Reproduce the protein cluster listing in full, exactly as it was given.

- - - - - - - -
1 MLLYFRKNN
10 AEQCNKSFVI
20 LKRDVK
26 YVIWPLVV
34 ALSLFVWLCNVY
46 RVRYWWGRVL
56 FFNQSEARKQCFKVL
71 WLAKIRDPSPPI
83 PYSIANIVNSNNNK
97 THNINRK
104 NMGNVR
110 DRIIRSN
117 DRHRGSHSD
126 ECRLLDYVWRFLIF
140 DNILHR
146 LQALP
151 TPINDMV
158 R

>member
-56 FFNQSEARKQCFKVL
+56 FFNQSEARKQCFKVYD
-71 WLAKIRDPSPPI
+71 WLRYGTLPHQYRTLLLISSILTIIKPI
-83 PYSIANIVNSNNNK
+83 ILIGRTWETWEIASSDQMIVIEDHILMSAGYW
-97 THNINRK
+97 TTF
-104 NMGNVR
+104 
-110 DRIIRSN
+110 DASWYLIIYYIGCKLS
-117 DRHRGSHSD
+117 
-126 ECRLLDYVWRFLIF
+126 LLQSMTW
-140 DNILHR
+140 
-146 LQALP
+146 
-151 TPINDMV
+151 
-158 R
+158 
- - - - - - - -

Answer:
1 MLLYFRKNN
10 AEQCNKSFVI
20 LKRDVK
26 YVIWPLVV
34 ALSLFVWLCNVY
46 RVRYWWGRVL
56 FFNQSEARKQCFKVL
71 WLAKIRDPSPPI
83 PYSIANIVNSNNNK
97 THNINRK
104 NMGNVR
110 DRIIRSN
117 DRHRGSHSD
126 ECRLLDYVWRFLIF
140 DNILHR
146 LQALP
151 TPINDMV
158 R

>member
-56 FFNQSEARKQCFKVL
+56 FFNQSEARKQCFKVYD
-71 WLAKIRDPSPPI
+71 WLRYGTLPHQYRTLLLISSILTIIKPI
-83 PYSIANIVNSNNNK
+83 ILIGRTWETWEIASSDQMIVIEDHILMSAGYW
-97 THNINRK
+97 TTF
-104 NMGNVR
+104 
-110 DRIIRSN
+110 DASWYLIIYYIGCKLS
-117 DRHRGSHSD
+117 
-126 ECRLLDYVWRFLIF
+126 LLQSMTW
-140 DNILHR
+140 
-146 LQALP
+146 
-151 TPINDMV
+151 
-158 R
+158 